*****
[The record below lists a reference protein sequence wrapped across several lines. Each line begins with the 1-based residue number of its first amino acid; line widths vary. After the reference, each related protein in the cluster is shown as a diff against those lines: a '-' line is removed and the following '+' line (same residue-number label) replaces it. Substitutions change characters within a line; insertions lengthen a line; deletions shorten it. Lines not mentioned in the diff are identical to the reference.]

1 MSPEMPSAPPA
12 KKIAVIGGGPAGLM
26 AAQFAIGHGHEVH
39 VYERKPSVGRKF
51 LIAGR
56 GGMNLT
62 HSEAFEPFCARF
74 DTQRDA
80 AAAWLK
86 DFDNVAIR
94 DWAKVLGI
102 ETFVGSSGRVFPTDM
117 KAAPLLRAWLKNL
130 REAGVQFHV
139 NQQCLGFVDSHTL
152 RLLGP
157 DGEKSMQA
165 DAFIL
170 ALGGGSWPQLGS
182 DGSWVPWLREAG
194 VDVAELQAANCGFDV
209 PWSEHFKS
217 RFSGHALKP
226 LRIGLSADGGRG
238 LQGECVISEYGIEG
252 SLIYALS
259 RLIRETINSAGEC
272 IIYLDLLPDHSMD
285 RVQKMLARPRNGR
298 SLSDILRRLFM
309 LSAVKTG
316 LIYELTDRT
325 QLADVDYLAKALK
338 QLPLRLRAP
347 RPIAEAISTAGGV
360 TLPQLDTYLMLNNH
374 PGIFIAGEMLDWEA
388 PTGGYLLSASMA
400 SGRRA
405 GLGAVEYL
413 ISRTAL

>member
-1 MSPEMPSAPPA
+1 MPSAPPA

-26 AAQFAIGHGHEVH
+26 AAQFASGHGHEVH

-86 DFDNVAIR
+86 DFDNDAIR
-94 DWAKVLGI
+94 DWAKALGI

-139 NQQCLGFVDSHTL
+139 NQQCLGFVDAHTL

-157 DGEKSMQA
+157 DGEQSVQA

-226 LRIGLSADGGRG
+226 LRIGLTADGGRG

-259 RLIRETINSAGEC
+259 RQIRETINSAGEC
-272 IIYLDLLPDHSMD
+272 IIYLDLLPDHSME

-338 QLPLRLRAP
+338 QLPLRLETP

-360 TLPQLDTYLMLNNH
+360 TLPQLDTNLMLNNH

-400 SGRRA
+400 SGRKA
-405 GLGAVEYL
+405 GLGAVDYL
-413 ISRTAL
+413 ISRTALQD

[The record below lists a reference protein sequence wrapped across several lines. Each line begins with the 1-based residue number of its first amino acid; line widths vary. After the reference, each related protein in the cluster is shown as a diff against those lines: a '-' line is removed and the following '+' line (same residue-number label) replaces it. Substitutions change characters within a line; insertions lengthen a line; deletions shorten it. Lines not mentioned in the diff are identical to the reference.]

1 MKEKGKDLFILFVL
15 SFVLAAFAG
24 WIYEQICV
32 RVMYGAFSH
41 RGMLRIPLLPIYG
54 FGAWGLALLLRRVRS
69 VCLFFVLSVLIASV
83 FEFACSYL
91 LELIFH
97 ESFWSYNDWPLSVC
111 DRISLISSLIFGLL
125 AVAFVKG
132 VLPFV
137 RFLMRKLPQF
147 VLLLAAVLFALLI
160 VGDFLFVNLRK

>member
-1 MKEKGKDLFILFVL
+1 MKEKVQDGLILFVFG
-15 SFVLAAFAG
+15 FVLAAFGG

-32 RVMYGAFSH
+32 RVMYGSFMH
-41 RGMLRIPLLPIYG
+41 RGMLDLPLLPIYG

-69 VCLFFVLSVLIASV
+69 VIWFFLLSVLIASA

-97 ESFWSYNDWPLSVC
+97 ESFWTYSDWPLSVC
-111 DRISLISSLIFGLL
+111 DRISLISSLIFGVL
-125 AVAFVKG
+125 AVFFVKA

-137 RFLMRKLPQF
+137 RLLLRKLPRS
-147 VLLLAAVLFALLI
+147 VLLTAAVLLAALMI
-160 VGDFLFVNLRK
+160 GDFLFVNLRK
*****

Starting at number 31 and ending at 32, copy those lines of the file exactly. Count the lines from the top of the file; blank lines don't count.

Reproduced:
298 SLSDILRRLFM
309 LSAVKTG